Dr. Ruth Peters writes in a recent article, “the holidays are about family, love and some presents — it shouldn't be a materialistic free-for-all.” Unfortunately, in separated or divorced families, the focus is all too often misplaced onto the gifts. Dr. Peters recommends that such families consider and coordinate the gift-giving, and she stresses that cooperation is the key.
Jennifer Lewis, M.D. and William Sammons, M.D. suggested some general gift-giving guidelines in their book, Don't Divorce Your Children:
- Children pay a cost that is too high to bear when gifts replace parental time and attention.
- If your children prefer your gifts to your time, then the relationship is in big trouble.
- Minutes mean more than dollars. “We don't have enough time together,” is said just as often by kids as by adults.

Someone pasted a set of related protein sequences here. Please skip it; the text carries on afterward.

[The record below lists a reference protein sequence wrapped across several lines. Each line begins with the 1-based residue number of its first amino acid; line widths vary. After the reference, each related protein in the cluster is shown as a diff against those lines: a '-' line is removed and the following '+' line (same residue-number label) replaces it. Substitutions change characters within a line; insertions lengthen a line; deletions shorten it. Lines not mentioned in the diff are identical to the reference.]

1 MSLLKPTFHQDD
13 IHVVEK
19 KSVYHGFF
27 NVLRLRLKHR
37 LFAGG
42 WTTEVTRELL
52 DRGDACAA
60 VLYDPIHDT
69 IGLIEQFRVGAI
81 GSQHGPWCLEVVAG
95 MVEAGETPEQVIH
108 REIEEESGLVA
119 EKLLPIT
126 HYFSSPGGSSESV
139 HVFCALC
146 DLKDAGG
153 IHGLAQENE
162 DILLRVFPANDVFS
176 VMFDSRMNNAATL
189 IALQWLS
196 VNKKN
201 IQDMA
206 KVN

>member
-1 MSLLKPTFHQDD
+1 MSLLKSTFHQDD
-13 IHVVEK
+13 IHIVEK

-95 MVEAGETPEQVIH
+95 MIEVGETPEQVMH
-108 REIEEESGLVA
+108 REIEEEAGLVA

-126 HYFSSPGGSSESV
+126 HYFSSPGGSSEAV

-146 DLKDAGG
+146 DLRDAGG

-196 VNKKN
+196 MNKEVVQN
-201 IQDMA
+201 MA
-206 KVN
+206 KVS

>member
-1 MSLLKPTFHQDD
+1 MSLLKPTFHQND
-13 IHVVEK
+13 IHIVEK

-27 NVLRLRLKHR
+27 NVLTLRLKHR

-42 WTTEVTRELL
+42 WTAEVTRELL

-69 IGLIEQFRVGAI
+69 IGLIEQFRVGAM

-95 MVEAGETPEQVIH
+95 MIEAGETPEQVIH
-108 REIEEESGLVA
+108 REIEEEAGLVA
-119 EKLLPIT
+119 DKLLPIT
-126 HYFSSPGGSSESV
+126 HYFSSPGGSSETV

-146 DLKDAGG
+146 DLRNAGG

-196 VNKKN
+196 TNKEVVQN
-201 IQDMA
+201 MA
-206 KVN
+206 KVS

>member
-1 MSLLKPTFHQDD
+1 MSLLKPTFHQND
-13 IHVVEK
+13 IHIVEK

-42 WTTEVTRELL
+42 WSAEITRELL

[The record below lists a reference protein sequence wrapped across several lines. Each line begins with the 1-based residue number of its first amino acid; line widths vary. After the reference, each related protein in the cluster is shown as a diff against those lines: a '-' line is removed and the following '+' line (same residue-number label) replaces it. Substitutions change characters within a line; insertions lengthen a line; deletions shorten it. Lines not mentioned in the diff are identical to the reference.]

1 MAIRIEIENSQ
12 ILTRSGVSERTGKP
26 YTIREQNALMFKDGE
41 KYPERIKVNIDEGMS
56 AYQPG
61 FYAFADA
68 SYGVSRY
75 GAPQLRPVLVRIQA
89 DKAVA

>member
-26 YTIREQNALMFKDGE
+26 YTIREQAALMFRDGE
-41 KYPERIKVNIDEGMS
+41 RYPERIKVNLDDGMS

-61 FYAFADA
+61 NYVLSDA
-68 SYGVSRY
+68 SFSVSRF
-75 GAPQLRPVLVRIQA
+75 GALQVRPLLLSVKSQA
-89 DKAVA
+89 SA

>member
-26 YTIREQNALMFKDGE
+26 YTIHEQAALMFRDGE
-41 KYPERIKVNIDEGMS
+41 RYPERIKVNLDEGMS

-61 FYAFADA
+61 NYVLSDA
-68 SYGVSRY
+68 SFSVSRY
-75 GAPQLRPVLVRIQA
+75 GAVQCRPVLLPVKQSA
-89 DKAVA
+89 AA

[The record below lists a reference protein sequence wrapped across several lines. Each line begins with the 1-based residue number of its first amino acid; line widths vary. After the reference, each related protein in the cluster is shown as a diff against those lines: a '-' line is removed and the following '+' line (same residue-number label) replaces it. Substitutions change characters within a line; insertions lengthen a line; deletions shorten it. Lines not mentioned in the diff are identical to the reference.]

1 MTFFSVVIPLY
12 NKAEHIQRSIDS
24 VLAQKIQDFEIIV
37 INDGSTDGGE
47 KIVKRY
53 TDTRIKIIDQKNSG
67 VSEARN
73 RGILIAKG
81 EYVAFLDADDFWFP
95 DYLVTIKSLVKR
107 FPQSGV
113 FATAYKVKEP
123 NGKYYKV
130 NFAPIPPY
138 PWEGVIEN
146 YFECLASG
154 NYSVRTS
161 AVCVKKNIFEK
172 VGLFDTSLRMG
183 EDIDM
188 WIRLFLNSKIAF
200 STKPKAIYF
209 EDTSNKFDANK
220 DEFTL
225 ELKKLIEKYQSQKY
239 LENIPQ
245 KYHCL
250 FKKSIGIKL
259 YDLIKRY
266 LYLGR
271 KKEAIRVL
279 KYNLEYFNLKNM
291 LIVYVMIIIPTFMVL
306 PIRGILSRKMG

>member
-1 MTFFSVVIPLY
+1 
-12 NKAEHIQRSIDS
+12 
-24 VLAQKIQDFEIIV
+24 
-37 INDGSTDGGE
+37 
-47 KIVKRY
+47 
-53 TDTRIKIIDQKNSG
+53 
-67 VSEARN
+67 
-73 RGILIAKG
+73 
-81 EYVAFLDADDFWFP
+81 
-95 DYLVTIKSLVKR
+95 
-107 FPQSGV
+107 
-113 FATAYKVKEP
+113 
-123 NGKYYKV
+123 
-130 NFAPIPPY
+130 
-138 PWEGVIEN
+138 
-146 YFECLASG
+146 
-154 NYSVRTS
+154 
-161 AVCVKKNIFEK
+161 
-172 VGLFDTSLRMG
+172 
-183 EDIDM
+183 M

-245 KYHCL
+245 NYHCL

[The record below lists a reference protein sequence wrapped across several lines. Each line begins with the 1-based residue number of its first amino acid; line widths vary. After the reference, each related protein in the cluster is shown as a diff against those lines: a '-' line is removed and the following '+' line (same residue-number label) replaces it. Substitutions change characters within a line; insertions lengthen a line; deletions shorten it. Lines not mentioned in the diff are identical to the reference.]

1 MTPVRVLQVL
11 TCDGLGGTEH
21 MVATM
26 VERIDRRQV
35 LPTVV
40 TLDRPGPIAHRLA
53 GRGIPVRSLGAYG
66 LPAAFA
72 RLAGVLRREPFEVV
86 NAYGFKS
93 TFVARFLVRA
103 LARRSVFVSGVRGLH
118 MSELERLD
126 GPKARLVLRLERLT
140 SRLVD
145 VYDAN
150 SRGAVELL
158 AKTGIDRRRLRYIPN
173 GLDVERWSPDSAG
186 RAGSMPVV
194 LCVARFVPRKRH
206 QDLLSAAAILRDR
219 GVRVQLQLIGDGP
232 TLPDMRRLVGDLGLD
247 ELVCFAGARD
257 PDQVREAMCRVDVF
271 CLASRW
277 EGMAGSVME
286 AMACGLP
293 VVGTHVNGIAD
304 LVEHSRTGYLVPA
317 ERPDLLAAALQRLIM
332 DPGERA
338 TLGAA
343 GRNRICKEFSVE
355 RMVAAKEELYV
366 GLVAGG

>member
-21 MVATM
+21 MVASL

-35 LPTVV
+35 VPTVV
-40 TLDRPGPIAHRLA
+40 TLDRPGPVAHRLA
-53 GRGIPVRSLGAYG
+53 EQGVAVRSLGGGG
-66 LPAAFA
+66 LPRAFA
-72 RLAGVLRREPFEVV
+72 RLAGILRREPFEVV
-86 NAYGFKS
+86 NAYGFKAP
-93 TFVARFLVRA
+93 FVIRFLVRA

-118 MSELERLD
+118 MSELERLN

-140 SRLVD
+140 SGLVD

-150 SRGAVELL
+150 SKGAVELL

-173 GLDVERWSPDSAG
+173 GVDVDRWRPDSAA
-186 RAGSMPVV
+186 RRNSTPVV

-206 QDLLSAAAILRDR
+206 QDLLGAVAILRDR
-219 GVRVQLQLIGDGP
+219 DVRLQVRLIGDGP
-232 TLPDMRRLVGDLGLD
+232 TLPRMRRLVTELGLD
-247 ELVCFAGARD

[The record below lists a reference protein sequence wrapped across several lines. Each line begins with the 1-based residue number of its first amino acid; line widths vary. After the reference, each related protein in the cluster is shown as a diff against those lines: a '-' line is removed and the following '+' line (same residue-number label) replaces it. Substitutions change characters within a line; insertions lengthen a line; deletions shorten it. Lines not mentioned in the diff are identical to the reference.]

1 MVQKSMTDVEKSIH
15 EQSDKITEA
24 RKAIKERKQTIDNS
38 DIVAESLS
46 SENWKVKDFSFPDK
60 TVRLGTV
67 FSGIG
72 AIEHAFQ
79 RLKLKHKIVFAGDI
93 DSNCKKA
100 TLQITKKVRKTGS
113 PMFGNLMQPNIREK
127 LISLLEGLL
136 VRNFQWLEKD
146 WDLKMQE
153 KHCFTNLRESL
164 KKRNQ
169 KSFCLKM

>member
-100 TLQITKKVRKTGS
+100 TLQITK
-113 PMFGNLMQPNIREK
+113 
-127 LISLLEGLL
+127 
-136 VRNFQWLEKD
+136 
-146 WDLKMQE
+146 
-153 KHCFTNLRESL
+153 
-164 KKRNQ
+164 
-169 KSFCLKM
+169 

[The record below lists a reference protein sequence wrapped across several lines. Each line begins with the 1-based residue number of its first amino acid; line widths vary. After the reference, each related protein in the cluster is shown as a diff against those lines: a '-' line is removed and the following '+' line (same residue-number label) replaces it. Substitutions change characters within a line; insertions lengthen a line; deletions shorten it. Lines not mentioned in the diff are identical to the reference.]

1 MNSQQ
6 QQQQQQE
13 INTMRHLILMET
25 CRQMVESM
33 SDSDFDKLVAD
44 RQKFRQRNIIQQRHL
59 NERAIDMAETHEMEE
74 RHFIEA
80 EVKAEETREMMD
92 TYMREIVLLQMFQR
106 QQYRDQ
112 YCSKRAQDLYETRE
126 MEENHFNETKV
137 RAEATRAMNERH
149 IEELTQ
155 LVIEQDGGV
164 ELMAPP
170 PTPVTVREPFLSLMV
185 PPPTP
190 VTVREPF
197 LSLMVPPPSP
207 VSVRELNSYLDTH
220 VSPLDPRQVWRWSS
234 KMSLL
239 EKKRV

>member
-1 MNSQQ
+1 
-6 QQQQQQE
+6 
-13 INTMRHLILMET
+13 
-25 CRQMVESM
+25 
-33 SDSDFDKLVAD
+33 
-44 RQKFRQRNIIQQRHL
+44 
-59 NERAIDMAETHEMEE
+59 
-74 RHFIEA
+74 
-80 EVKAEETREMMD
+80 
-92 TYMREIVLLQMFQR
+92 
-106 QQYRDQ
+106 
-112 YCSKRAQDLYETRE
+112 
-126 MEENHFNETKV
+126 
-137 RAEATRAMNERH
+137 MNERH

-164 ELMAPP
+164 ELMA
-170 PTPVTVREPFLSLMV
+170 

- If you leave the price tag on or you make a point of what the gift cost, it's not really a gift — it's a notice of debt or obligation.
- Gifts are fine, but a definite luxury when finances are tight for either parent. Don't put your child in a bind by having a gift cost a support payment or somehow seriously hurt the financial status of the other parent.
- If you spend money on the kids and expect an emotional payback proportional to the dollars invested, spare the children your disappointment if their reactions don't fulfill your expectations.
- If you have more than one child, the gifts need to be comparable in value to each child. That does not mean they have to cost the same. But if one child's “price tag” is always greater than the other's, the message of favoritism may be sent.
- Don't spoil the holidays by competing with the other parent or putting the other parent in a position of resenting your gift. Such acts ruin the celebrations for the children. If you are escalating into one-upmanship, call a truce before the losses get to be too great.